First, go slow. It’s tempting to jump into a new program quickly but listen to your body and go slowly. If you haven’t exercised in a while, start with bodyweight exercises or walking instead of heavy weights and intense cardio. Work with a physical therapist or knowledgeable trainer to guide recovery from pain and injury.
Second, consider your diet and lifestyle habits. Include colorful plant foods, wild fish, and quality protein to reduce inflammation and provide the nutrients for healthy bones and joints. Read more about nutrition for bone and joint health here.
Finally, consider targeted supplements. Curcumin is the active constituent found in turmeric, the yellow spice used in Indian cooking. This spice has a long history of traditional use, andmodern research confirms its powerful anti-inflammatory properties. In some cases, curcumin reduces pain more effectively than NSAID medications.
Boswellia (containing the active ingredient boswellic acid) is another herb with scientific support for reducing inflammation and improving joint pain. In addition, consider supplementing with collagen. Collagen protein supports the natural repair and regeneration of body structure, including the bones, joints, skin, and connective tissue. Type 2 collagen is specifically supportive of the cartilage found in joints.
Twenty2 Nutrition Joint Pill contains curcumin, Boswellia, and undenatured type 2 collagen (UC-II) to reduce pain and improve mobility and joint health. Please discuss this supplement with your doctor for guidance.
Q: I frequently experience dizziness and headaches toward the end of a challenging workout. How can I prevent this and perform better?
A: The first thing that comes to mind is hydration! When you exercise, especially strenuously, you lose water and electrolytes. Low electrolytes and dehydration might show up as dizziness, dizziness with standing, headaches, muscle cramps, thirst, fatigue, and dark-colored urine.
Consider your day and what you drink before, during, and after your workouts. It’s helpful to drink water throughout the day. If you live in a dry climate or sweat a lot with exercise, you might need a higher baseline level of water intake than you think.
As you lose electrolytes with sweating, be sure to replace them by eating mineral rich foods (like veggies, fruit, and nuts). In addition, consider an electrolyte supplement. You can take it first thing in the morning to boost hydration for the day or take it before, during, or after exercise for support.
Twenty2 Nutrition Electrolytes comes in several flavors and contains electrolyte minerals, caffeine, ginger, and a fruit and veggie blend. Twenty2 Nutrition Stimulant-Free Electrolytes are caffeine free. Electrolytes mixed in water are all you need but check out these electrolyte popsicles and other fun recipes.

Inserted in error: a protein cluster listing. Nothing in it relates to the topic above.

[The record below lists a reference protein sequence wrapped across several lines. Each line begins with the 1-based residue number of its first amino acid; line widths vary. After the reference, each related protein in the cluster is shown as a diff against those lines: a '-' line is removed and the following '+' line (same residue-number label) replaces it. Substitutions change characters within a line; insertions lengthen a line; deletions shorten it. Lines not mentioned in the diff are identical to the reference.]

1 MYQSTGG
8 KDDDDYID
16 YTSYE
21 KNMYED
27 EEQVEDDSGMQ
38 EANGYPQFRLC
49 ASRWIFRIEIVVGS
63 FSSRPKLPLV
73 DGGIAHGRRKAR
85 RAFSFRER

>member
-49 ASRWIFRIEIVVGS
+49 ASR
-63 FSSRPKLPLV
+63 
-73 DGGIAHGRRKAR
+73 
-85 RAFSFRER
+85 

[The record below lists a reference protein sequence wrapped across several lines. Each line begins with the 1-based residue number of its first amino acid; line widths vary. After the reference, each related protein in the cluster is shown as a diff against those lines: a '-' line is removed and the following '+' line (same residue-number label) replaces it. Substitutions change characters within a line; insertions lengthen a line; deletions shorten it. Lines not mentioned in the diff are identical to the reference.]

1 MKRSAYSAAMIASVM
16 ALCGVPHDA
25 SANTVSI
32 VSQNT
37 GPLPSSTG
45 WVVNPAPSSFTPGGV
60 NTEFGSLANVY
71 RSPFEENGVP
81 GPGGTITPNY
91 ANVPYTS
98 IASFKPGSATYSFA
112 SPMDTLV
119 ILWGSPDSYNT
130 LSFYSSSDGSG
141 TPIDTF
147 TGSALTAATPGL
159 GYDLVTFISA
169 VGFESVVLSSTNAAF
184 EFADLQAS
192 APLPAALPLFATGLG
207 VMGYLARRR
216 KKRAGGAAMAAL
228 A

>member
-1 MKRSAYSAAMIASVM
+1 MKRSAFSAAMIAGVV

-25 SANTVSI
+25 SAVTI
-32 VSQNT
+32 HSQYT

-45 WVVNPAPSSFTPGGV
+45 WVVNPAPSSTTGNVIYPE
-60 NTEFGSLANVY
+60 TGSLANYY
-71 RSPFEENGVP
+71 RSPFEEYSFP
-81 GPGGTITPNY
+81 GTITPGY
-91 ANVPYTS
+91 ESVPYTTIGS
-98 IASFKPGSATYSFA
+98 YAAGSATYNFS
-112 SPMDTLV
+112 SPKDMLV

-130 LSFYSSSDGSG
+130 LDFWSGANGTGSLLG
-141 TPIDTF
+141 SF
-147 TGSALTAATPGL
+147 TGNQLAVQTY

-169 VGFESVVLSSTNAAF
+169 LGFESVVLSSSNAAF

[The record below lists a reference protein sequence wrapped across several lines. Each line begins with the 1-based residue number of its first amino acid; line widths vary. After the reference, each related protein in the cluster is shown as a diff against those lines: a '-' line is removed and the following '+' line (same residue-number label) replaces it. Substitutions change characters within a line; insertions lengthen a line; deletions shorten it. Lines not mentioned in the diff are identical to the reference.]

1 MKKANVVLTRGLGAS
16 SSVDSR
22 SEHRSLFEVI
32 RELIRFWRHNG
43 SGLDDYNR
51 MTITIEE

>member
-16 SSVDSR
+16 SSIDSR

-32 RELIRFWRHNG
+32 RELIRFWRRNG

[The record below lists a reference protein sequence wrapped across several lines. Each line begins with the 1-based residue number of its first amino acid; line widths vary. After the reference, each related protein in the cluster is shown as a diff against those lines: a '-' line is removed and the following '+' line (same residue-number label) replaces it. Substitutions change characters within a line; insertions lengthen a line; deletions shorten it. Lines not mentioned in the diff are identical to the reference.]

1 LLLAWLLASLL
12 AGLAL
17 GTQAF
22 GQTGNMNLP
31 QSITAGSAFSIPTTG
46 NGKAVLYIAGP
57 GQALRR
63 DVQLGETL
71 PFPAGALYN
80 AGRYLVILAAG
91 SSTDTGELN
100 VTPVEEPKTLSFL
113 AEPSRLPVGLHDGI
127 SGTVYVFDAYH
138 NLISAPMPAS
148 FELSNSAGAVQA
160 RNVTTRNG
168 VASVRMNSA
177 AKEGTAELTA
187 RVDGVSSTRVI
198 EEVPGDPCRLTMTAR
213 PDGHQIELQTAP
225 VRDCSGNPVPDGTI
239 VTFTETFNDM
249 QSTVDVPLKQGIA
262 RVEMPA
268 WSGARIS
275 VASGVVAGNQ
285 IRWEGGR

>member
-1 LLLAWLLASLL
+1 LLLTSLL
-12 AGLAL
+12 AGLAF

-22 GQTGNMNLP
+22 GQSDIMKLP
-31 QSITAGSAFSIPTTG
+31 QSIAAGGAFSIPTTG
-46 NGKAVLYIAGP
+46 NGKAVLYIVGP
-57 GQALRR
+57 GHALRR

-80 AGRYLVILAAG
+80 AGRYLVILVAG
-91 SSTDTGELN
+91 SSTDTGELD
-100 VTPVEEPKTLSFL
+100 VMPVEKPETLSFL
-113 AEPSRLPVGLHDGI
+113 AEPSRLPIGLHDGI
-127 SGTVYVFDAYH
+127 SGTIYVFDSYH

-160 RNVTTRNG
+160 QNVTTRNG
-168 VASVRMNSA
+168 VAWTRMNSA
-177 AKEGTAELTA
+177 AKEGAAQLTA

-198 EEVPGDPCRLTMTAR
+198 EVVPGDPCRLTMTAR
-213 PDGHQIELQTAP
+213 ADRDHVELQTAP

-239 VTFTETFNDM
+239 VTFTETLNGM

When you improve hydration, notice how your workouts shift. If you are pregnant or nursing, hydration is extra important to pay attention to. Improved hydration helps reduce muscle cramping, false labor symptoms, brain fog, dizziness, and other symptoms.
Always consult with your healthcare provider regarding new supplements, especially if you take any medication, have a medical condition, or are pregnant or nursing.
Q: How can I get the benefits of supplements without the cost?
A: It’s no secret that supplements can add up, especially when you are choosing your well-being by supporting companies that offer quality and don’t cut corners. Here are some ideas for getting the most out of your supplement investment:
- Remember that supplements are supplemental to a nourishing diet. Prioritize eating whole, unprocessed food, cooking more meals at home, and choosing organic, local, and other high-quality foods as they are available to you.
- Look at your budget and prioritize what you need for self-care.
- Subscribe and save. Create a recurring order for the supplements you use regularly. You’ll save money and never be without your favorite supplements.
- Buy supplements on sale. Take advantage of the Twenty2 Nutrition Black Friday Sale happening from November 23rd to November 29th. All supplements (and apparel) will be 30% off.
I hope this edition of Ask the Dietitian was informative and helpful. If you have a question that wasn’t answered here, feel free to reach out to the Twenty2 Nutrition customer care team for help. Who knows, your question may just show up in the next edition of Ask the Dietitian.
The contents of post are for educational purposes only and are not intended to be a substitute for professional medical advice, diagnosis, or treatment. Always seek the advice of your physician or another qualified healthcare provider with any questions regarding supplements and your health.
Ryah Nabielski, MS, RDN is a Registered Dietitian, functional nutritionist, writer, and recipe creator. Ryah helps clients use a natural, food-as-medicine approach to improve fertility, pregnancy, hormone balance, autoimmunity, and discover a healthy relationship with food and body. Learn more about Ryah and her private practice at econutrition.co.